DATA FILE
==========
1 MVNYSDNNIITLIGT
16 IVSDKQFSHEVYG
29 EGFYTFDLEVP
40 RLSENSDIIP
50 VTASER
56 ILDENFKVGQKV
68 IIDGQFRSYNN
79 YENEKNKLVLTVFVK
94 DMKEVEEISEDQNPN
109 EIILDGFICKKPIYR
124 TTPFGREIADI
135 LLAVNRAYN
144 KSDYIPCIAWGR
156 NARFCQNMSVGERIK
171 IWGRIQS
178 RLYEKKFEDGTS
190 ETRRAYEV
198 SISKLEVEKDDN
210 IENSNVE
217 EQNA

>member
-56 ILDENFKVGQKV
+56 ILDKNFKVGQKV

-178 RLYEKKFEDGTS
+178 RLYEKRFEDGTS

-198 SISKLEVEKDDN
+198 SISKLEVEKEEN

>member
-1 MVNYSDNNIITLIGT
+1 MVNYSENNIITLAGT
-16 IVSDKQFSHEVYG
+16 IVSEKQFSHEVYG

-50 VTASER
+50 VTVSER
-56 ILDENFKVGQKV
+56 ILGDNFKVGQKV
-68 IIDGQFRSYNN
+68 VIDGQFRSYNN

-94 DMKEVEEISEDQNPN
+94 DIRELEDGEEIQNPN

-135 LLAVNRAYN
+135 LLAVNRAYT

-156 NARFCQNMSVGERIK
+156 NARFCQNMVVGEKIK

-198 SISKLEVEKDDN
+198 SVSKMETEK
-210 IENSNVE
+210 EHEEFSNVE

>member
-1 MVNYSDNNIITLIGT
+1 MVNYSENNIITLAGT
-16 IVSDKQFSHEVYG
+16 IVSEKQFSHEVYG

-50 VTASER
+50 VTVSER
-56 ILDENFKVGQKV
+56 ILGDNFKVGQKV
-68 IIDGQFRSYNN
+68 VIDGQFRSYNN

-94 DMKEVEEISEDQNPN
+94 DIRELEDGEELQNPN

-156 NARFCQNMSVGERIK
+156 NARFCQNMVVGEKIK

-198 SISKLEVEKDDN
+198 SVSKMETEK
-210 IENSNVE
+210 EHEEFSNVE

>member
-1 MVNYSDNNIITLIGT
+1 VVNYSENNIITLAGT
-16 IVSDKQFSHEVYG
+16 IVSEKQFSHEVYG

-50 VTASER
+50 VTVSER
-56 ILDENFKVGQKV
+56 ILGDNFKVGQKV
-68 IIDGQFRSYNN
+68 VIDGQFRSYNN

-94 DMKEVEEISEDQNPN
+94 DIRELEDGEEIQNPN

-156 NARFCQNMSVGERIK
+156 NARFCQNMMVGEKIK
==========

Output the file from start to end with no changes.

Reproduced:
1 MVNYSDNNIITLIGT
16 IVSDKQFSHEVYG
29 EGFYTFDLEVP
40 RLSENSDIIP
50 VTASER
56 ILDENFKVGQKV
68 IIDGQFRSYNN
79 YENEKNKLVLTVFVK
94 DMKEVEEISEDQNPN
109 EIILDGFICKKPIYR
124 TTPFGREIADI
135 LLAVNRAYN
144 KSDYIPCIAWGR
156 NARFCQNMSVGERIK
171 IWGRIQS
178 RLYEKKFEDGTS
190 ETRRAYEV
198 SISKLEVEKDDN
210 IENSNVE
217 EQNA

>member
-56 ILDENFKVGQKV
+56 ILDKNFKVGQKV

-178 RLYEKKFEDGTS
+178 RLYEKRFEDGTS

-198 SISKLEVEKDDN
+198 SISKLEVEKEEN

>member
-1 MVNYSDNNIITLIGT
+1 MVNYSENNIITLAGT
-16 IVSDKQFSHEVYG
+16 IVSEKQFSHEVYG

-50 VTASER
+50 VTVSER
-56 ILDENFKVGQKV
+56 ILGDNFKVGQKV
-68 IIDGQFRSYNN
+68 VIDGQFRSYNN

-94 DMKEVEEISEDQNPN
+94 DIRELEDGEEIQNPN

-135 LLAVNRAYN
+135 LLAVNRAYT

-156 NARFCQNMSVGERIK
+156 NARFCQNMVVGEKIK

-198 SISKLEVEKDDN
+198 SVSKMETEK
-210 IENSNVE
+210 EHEEFSNVE

>member
-1 MVNYSDNNIITLIGT
+1 MVNYSENNIITLAGT
-16 IVSDKQFSHEVYG
+16 IVSEKQFSHEVYG

-50 VTASER
+50 VTVSER
-56 ILDENFKVGQKV
+56 ILGDNFKVGQKV
-68 IIDGQFRSYNN
+68 VIDGQFRSYNN

-94 DMKEVEEISEDQNPN
+94 DIRELEDGEELQNPN

-156 NARFCQNMSVGERIK
+156 NARFCQNMVVGEKIK

-198 SISKLEVEKDDN
+198 SVSKMETEK
-210 IENSNVE
+210 EHEEFSNVE

>member
-1 MVNYSDNNIITLIGT
+1 VVNYSENNIITLAGT
-16 IVSDKQFSHEVYG
+16 IVSEKQFSHEVYG

-50 VTASER
+50 VTVSER
-56 ILDENFKVGQKV
+56 ILGDNFKVGQKV
-68 IIDGQFRSYNN
+68 VIDGQFRSYNN

-94 DMKEVEEISEDQNPN
+94 DIRELEDGEEIQNPN

-156 NARFCQNMSVGERIK
+156 NARFCQNMMVGEKIK